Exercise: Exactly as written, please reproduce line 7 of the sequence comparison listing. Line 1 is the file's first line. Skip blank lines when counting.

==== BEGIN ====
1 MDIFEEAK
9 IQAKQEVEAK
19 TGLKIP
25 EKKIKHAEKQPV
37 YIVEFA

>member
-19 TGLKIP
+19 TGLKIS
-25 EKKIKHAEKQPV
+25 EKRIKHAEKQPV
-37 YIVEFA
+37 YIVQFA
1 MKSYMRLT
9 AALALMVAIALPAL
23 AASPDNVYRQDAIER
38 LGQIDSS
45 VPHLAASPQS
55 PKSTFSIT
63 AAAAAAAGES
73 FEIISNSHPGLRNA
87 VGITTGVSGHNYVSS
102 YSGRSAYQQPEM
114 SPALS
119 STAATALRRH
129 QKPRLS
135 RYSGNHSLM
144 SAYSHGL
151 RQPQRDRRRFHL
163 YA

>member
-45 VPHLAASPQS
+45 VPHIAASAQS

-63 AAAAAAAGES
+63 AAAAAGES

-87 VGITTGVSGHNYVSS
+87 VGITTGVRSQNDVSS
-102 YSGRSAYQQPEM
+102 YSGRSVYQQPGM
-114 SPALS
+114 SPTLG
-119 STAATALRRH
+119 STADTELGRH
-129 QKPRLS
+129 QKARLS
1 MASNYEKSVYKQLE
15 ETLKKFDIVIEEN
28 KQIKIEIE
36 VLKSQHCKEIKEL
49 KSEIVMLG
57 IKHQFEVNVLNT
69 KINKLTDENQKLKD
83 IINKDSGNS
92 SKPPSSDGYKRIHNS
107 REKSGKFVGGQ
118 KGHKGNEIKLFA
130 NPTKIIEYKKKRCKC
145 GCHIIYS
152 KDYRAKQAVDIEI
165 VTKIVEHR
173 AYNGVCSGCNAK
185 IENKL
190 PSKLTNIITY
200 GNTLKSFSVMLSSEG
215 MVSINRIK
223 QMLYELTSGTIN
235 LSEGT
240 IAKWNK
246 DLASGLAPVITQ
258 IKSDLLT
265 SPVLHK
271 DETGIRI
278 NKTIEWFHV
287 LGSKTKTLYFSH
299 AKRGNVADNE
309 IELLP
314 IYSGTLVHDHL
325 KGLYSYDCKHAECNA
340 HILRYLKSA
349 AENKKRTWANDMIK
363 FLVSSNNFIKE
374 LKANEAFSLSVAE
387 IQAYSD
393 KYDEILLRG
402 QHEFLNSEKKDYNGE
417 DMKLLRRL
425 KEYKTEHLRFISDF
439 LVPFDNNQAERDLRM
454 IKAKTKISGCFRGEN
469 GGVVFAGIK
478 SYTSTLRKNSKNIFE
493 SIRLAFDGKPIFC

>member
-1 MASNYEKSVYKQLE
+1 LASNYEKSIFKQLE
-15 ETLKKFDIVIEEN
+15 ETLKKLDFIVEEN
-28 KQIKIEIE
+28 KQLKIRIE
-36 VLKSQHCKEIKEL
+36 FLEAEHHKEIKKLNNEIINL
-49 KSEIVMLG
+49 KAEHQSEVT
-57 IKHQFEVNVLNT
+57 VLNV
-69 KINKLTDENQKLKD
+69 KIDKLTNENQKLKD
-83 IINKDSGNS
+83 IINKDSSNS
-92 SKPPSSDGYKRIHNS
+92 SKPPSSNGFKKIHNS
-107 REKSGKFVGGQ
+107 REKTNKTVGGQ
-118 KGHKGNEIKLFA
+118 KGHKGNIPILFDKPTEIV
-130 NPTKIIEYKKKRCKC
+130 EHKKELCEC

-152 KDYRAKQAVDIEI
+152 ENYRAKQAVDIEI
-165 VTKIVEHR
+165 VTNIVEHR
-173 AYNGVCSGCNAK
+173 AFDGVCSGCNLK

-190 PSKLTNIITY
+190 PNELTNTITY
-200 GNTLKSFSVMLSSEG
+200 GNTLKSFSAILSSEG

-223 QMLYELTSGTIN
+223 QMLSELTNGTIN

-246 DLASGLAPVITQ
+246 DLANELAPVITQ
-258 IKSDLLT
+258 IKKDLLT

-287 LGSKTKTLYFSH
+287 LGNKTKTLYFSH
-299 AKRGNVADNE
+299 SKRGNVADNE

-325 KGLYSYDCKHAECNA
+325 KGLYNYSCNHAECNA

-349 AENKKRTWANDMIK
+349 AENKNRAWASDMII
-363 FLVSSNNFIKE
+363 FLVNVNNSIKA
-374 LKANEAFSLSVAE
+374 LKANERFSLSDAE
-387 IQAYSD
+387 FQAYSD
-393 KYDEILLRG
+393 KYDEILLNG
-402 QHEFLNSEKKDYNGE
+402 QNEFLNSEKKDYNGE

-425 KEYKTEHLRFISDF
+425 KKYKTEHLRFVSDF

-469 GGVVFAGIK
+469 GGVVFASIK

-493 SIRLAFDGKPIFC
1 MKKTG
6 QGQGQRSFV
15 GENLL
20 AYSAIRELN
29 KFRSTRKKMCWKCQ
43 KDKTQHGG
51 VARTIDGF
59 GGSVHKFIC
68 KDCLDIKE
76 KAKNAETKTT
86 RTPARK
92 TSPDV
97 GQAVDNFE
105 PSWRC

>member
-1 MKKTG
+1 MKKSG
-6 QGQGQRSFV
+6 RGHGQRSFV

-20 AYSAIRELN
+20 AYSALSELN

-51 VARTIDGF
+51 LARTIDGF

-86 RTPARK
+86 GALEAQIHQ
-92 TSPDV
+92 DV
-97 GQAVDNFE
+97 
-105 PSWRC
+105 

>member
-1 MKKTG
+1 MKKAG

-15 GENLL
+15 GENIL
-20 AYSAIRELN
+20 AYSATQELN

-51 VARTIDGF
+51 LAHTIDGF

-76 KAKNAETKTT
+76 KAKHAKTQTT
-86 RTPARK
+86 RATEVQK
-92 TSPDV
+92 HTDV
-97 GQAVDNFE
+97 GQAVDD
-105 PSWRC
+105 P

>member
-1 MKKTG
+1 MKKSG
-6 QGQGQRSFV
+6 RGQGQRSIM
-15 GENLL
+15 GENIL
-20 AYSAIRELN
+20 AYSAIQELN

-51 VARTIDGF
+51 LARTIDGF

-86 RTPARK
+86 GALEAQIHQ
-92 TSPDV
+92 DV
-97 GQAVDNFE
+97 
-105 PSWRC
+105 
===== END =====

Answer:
-19 TGLKIP